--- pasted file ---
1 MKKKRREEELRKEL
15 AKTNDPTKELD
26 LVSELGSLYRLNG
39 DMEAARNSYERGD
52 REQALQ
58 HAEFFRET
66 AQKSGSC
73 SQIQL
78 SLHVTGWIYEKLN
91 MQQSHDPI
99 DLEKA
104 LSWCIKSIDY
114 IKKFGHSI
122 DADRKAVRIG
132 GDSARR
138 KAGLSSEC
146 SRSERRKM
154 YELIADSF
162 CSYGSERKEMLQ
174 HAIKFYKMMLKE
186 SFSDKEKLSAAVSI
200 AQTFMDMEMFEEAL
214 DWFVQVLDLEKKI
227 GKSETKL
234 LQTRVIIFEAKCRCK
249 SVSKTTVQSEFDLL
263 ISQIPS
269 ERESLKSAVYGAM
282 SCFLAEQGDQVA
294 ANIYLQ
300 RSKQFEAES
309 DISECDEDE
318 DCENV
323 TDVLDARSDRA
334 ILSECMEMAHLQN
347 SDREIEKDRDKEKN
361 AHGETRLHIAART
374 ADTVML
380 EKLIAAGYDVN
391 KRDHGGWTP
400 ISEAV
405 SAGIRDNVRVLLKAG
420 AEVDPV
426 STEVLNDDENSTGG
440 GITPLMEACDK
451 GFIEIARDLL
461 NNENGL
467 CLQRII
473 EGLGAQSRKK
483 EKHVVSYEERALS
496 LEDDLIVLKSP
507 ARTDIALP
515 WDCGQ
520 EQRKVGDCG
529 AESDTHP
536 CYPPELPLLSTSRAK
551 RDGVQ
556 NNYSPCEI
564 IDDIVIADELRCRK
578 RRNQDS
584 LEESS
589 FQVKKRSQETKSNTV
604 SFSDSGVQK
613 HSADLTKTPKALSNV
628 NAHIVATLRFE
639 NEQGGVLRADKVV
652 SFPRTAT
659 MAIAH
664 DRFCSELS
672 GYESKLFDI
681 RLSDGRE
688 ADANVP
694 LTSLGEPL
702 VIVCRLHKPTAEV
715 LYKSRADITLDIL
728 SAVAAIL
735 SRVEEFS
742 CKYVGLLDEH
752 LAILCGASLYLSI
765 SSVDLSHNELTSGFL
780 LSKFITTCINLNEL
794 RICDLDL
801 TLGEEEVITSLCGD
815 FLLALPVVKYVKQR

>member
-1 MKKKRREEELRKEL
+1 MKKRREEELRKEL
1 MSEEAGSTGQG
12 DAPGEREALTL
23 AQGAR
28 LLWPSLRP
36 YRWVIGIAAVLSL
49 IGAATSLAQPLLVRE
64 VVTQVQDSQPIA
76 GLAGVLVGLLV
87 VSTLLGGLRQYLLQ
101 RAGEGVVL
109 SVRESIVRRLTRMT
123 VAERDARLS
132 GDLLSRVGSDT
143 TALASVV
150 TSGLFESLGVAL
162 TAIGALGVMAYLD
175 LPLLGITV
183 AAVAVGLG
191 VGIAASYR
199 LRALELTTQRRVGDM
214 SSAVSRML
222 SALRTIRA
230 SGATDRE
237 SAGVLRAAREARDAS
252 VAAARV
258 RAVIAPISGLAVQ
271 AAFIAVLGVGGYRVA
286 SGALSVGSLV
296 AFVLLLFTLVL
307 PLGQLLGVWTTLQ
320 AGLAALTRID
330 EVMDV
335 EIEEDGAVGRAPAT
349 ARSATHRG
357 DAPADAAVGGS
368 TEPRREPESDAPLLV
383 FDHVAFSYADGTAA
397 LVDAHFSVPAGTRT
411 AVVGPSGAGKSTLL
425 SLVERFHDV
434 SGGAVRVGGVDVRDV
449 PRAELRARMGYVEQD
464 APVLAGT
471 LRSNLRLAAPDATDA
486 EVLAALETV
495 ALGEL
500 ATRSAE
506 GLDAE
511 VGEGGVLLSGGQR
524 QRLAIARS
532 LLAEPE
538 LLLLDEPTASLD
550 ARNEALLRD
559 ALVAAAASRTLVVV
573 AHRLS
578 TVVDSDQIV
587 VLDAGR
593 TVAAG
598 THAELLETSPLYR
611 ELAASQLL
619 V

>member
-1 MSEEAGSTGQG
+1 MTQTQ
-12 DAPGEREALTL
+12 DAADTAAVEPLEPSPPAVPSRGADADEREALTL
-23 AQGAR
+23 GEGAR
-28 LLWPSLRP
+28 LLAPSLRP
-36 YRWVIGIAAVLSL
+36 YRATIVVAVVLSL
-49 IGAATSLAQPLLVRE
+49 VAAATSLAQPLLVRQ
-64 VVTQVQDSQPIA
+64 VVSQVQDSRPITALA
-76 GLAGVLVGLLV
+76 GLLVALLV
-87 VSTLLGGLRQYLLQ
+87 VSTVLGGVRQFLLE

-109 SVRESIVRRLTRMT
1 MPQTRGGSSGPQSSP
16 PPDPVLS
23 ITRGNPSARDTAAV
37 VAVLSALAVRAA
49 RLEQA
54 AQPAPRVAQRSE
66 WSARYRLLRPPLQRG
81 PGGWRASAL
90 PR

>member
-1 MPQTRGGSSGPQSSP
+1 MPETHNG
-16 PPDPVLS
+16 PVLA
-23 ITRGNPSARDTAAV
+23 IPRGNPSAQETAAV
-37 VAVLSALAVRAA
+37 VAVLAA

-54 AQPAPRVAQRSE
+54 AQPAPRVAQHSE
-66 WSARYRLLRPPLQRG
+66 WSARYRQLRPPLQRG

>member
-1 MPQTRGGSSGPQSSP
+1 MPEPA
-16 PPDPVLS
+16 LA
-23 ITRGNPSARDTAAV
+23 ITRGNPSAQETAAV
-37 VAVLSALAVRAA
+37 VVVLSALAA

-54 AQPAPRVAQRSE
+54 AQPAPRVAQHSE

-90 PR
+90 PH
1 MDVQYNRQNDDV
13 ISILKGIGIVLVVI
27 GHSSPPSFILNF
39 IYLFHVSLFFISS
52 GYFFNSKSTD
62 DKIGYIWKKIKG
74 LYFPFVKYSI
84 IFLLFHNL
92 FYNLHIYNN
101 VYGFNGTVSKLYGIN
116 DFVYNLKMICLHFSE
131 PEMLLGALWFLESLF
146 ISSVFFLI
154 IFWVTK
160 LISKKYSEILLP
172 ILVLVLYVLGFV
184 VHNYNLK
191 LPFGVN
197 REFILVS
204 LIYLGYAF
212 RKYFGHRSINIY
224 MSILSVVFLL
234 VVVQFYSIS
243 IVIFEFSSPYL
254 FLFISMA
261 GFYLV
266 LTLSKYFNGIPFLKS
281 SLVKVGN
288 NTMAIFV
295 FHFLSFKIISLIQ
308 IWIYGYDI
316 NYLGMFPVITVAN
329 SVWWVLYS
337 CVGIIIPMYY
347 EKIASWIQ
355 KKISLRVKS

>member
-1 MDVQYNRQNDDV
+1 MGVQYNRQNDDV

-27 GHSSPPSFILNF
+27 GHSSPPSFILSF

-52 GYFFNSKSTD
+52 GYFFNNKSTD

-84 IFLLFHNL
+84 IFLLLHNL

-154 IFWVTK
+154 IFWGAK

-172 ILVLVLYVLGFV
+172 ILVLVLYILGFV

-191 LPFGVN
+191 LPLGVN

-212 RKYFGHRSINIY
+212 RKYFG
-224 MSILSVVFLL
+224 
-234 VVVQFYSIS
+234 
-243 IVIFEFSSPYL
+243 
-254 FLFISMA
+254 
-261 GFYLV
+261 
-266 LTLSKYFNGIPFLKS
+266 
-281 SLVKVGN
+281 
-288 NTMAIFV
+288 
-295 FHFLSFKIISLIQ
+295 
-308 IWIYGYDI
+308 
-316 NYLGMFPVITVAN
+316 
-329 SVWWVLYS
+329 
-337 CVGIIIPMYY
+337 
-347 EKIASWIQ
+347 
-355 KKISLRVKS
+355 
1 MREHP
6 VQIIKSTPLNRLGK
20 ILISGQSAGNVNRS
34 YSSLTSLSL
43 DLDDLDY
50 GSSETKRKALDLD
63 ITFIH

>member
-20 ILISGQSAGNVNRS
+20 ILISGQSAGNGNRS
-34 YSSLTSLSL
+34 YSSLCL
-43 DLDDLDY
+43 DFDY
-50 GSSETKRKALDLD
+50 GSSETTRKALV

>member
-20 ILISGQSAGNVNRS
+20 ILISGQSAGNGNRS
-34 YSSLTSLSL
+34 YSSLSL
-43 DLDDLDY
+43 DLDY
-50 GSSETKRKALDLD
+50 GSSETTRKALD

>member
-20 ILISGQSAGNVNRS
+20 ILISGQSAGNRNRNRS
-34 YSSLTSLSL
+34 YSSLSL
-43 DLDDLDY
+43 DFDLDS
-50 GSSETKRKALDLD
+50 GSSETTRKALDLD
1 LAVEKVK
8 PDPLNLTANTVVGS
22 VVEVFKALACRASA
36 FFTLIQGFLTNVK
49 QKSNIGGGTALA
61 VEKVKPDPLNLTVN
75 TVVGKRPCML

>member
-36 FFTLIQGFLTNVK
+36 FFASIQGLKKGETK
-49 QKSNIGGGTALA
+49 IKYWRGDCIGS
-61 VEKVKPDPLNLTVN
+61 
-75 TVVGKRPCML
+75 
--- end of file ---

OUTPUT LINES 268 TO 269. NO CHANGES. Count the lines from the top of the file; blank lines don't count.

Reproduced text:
+266 
-281 SLVKVGN